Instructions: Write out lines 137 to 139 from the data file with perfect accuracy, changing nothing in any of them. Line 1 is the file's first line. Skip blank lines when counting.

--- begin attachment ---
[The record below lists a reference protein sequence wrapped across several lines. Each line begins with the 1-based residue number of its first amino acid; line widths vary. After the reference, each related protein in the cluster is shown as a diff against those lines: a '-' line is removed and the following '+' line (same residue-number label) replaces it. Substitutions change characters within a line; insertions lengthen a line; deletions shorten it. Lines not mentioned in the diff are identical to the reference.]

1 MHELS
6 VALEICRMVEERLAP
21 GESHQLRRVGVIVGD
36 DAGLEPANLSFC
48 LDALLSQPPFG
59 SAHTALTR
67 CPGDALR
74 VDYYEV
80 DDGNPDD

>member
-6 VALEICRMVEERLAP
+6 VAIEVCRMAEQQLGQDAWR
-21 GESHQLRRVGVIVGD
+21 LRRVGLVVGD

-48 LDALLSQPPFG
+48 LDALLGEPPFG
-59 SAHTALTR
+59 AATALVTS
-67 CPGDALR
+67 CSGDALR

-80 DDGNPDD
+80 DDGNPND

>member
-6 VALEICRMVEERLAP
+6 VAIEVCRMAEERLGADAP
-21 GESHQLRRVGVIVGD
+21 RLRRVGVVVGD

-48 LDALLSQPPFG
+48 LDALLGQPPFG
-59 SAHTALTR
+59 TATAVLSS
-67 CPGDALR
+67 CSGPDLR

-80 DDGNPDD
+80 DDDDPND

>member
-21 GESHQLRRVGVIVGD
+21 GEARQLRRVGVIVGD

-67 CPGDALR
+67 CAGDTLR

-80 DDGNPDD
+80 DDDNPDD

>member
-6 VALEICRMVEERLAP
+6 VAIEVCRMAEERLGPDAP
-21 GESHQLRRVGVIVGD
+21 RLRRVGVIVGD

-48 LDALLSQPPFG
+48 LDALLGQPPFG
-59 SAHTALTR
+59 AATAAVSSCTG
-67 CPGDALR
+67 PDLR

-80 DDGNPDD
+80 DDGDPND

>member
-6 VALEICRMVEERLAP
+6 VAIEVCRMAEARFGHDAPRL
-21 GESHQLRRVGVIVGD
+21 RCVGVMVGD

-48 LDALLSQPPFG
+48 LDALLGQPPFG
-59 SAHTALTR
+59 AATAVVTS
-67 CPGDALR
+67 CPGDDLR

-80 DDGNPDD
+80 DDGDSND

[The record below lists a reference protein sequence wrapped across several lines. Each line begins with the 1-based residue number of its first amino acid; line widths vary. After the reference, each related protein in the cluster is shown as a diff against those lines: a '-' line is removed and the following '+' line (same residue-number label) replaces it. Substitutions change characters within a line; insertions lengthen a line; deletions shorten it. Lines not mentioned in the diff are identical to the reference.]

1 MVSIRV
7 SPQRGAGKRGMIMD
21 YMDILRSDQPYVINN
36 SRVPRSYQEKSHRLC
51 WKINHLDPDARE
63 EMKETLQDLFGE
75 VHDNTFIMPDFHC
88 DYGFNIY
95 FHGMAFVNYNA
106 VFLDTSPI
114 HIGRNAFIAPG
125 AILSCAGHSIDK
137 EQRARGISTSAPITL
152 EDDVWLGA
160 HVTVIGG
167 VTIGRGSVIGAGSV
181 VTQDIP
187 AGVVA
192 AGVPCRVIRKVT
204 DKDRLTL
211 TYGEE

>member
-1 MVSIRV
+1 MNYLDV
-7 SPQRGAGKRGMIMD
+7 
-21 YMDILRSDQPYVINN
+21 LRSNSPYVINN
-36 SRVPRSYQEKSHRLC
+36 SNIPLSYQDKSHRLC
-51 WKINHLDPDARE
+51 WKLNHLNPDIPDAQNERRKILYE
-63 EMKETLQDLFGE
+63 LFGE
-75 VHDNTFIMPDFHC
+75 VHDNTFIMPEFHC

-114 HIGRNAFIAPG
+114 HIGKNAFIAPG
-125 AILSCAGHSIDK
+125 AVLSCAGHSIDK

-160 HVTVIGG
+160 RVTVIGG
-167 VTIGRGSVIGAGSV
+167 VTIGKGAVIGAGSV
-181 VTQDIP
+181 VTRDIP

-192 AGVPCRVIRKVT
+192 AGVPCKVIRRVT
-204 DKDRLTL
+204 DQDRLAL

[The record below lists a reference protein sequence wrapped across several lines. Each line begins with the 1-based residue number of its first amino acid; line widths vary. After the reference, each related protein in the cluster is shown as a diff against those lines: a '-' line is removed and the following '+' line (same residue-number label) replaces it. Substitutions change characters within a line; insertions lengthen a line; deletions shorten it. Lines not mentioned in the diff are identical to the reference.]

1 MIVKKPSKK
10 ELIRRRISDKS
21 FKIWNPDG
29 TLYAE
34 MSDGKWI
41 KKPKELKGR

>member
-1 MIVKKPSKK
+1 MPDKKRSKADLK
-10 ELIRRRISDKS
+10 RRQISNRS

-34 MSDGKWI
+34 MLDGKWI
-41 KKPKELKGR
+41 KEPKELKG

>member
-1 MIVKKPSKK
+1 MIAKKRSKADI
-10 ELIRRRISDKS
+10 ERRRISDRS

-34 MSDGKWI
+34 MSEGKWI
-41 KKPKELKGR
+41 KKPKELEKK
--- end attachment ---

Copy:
>member
-1 MIVKKPSKK
+1 MIAKKRSKADI